First-time unemployment claims filings in the US fell to 310,000 last week, slightly the lowest in the Covid era and a significant step toward normalcy before the pandemic, the Department of Labor reported Thursday.
According to economists polled by Dow Jones, a total of 335,000 claims were expected in the week ended September 4th.
The grand total for the week ended September 4 was a significant decrease from 345,000 the previous week and is the lowest since March 14, 2020. Claims incidents may have been even lower, with the exception of a significant bump in Louisiana that was caused by Hurricane Ida has been hammered and still has nearly 250,000 homes and businesses without electricity.
Before the announcement of the pandemic in March 2020, the trend for first-time registrations was around 215,000. At its peak, initial filings hit 6.1 million and stayed above 1 million a week through early August 2020. A year ago at this point, weekly requests averaged 881,000.
Employment concerns have escalated in recent weeks, particularly after the Labor Department reported last week that the number of non-farm workers rose by just 235,000 in August, about a third of what Wall Street expected. Growth in some areas appears to have slowed amid mounting fears about the Covid Delta variant.
However, the claims figures averaged 339,500 in the last four weeks and are supporting a recovery in the labor market.
President Joe Biden said in a statement the claims report was “further evidence of lasting economic recovery.”
Current claims, which were a week behind the headline, also fell to 2.78 million, a decrease of 22,000 from the previous week but higher than the FactSet estimate of 2.73 million. This is also the lowest level since March 14, 2020. The moving four-week average of permanent claims fell to 2.84 million.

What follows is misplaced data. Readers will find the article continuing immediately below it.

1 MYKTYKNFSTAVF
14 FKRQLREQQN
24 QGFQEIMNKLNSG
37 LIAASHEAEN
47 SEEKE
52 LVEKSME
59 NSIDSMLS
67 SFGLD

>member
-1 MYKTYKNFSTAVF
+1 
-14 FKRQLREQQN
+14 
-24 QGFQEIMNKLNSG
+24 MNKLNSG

The total number of recipients of all unemployment programs declined to 11.93 million, down by 255,757 as federal extended benefits expired on Monday. A year ago it was 30.4 million.
According to unadjusted data, initial claims in Missouri (-7,676), Florida (-3,886) and New Yok (-3,561) fell the most. These declines were offset by gains in hurricane-ravaged Louisiana (7,259), California (5,604) and Michigan (4,823).
The claims numbers come amid a job vacancy outbreak as employers struggle to fill vacancies.
The available jobs stood at 10.9 million at the end of July, according to figures released by the Ministry of Labor on Wednesday. That was an easy record high, up 749,000, or 7.4%, from June.
The Federal Reserve said Wednesday that job creation across the country ranged “from low to high” from July to August.
In its periodic Beige Book report on the regional economy, the central bank also noted an “extensive” shortage of available labor and said companies would raise wages to try to fill jobs. The Fed said overall growth “shifted slightly to a moderate pace” over the period.
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